…In fact, I don’t really understand why it’s considered normal to stare at someone’s eyeballs…

John Elder Robison

A prominent feature seen in some people with autism is an intense special interest. Firstly, this isn’t needed to meet the diagnostic criteria for autism (see here) so it may not be present at all. Secondly, females may have an intense, age appropriate feminine special interest that is overlooked, for example, if a teenage girl said she was into make-up, this could be seen as fairly standard. But if she’s categorised every brand of eye-shadow, foundation, blusher and bronzer by ingredients and has cross-referenced all the shades of her favourite brands in excel, I think you’d see this isn’t just a standard interest in make-up.

Females who spend time watching other females in order to mask their social awkwardness may be aware that they’re different but may find it very difficult to manage their differences all the time. I’ve always felt like I’m one step behind everyone else, desperately peddling to catch up but never quiet making it and I’ve never known why!

Due to the way society traditionally sees males and females—if a female has a shy, quiet, anxious nature and has a desire to stick to routine it’s more likely to be overlooked and accepted as their natural character. If a female struggles with loud sounds or bright lights, it’s accepted that they’re simply more sensitive. If a male has similar struggles, they are more likely to be pathologised. Females are more likely to be tolerated as quirky, there may be less pressure on them to perform academically. Of course, these are generalisations and don’t apply to everyone but small adjustments can traditionally enable females with ASD to “hide”.

Stimming is repetitive body movement or movement of objects (lining up cars/pencils). This is, again, not necessary for a diagnosis of autism (see here) so may not be present, but it may look different in females because it may be more subtle. Females are more likely to turn their behaviours inwards. Females may do small movements with their fingers or bite the inside of their cheeks rather than make large rocking movements that impact other people. For example, I have a compulsion to click pens but I know that would impact other people so I press the top so to the point of feeling the springy movement over and over but the sound doesn’t annoy the people around me. There’s scant research exploring these behaviours, they’re not just limited to autism.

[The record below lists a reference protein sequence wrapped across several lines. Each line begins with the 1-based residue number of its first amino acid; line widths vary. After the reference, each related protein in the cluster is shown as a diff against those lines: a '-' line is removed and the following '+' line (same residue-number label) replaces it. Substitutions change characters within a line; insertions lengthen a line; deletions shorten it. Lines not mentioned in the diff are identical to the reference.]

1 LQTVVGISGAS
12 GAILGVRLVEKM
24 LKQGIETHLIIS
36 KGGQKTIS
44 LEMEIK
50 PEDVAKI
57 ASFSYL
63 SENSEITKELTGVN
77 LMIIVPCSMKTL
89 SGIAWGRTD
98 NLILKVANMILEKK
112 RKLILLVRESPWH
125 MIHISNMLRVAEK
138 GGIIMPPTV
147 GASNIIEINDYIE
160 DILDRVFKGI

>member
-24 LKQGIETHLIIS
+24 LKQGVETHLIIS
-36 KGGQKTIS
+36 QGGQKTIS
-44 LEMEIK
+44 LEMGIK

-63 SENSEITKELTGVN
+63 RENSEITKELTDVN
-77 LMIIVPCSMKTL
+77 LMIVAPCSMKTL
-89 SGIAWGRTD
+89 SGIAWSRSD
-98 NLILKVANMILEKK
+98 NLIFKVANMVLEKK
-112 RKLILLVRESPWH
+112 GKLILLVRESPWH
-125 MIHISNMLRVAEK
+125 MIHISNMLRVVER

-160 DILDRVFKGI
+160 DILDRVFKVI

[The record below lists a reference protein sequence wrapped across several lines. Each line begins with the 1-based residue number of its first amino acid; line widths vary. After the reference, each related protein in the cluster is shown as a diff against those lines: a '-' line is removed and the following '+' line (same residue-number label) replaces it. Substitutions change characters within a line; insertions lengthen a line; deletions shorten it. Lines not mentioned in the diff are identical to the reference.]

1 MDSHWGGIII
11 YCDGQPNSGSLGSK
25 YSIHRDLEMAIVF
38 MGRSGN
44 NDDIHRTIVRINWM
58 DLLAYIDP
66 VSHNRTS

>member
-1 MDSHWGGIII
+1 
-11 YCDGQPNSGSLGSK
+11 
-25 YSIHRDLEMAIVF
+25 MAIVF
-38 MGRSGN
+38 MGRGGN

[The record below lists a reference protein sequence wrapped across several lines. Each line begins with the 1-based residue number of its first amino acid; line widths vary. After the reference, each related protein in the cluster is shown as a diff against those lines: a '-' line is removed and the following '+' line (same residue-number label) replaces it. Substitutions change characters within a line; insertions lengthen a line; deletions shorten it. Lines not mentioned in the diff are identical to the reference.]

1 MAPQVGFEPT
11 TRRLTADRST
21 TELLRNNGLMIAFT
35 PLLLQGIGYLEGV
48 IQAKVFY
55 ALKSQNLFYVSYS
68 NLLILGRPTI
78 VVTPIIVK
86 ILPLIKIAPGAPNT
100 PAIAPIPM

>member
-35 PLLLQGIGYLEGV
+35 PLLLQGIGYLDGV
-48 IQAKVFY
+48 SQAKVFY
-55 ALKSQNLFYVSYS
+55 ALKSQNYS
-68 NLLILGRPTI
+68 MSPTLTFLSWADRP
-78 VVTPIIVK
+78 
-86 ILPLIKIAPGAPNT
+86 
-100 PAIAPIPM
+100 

All of these features added together, it’s not surprising females are growing up without a diagnosis. Females are even having to ask to be assessed by experts who understand that female autism presents differently. But the landscape is changing and I’m just trying to do my bit to spread understanding.

Blending in, masking, camouflaging, hiding our autistic traits comes at a price. Initially, it simply feels exhausting but as well as the late diagnosis, females with autism can also feel as though they don’t know who they are; if they’re covering up their traits, who would they be if they let loose?! Females can also pay with their mental health, it’s very common for undiagnosed females for be mis-diagnosed with personality disorders but also have co-morbid depression, anxiety and eating disorders.

However, with the relief of a diagnosis comes acceptance and liberation, a feeling that it’s ok to be different! A sense of belonging to a community of people who have the same struggles. I’m glad I’m able to blend in when I need to, it’s got my jobs and I’m able to socialise to some degree, I consider myself fortunate to have (to some extent!) these skills. I’m now enjoying having the freedom to be myself a little bit more, but I’m still able “to chameleon” if I need to!